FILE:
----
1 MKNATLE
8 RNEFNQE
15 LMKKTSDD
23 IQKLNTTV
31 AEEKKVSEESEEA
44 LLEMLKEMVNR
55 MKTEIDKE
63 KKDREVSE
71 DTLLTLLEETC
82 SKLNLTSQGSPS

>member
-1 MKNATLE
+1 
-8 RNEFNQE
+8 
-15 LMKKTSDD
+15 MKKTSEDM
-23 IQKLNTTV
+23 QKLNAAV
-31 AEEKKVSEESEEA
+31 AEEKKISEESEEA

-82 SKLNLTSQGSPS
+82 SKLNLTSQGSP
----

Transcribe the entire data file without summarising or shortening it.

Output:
1 MKNATLE
8 RNEFNQE
15 LMKKTSDD
23 IQKLNTTV
31 AEEKKVSEESEEA
44 LLEMLKEMVNR
55 MKTEIDKE
63 KKDREVSE
71 DTLLTLLEETC
82 SKLNLTSQGSPS

>member
-1 MKNATLE
+1 
-8 RNEFNQE
+8 
-15 LMKKTSDD
+15 MKKTSEDM
-23 IQKLNTTV
+23 QKLNAAV
-31 AEEKKVSEESEEA
+31 AEEKKISEESEEA

-82 SKLNLTSQGSPS
+82 SKLNLTSQGSP